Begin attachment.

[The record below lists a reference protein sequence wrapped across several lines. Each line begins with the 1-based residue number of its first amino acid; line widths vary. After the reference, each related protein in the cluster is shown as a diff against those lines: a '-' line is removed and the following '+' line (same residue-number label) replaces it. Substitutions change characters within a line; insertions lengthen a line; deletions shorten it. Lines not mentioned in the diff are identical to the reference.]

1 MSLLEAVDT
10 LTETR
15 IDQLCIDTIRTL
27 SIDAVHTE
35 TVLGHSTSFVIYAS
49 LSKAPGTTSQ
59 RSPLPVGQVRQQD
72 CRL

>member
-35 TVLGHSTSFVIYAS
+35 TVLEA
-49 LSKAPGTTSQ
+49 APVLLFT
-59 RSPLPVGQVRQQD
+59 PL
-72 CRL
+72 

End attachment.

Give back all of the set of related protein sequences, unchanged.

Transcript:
[The record below lists a reference protein sequence wrapped across several lines. Each line begins with the 1-based residue number of its first amino acid; line widths vary. After the reference, each related protein in the cluster is shown as a diff against those lines: a '-' line is removed and the following '+' line (same residue-number label) replaces it. Substitutions change characters within a line; insertions lengthen a line; deletions shorten it. Lines not mentioned in the diff are identical to the reference.]

1 MSLLEAVDT
10 LTETR
15 IDQLCIDTIRTL
27 SIDAVHTE
35 TVLGHSTSFVIYAS
49 LSKAPGTTSQ
59 RSPLPVGQVRQQD
72 CRL

>member
-35 TVLGHSTSFVIYAS
+35 TVLEA
-49 LSKAPGTTSQ
+49 APVLLFT
-59 RSPLPVGQVRQQD
+59 PL
-72 CRL
+72 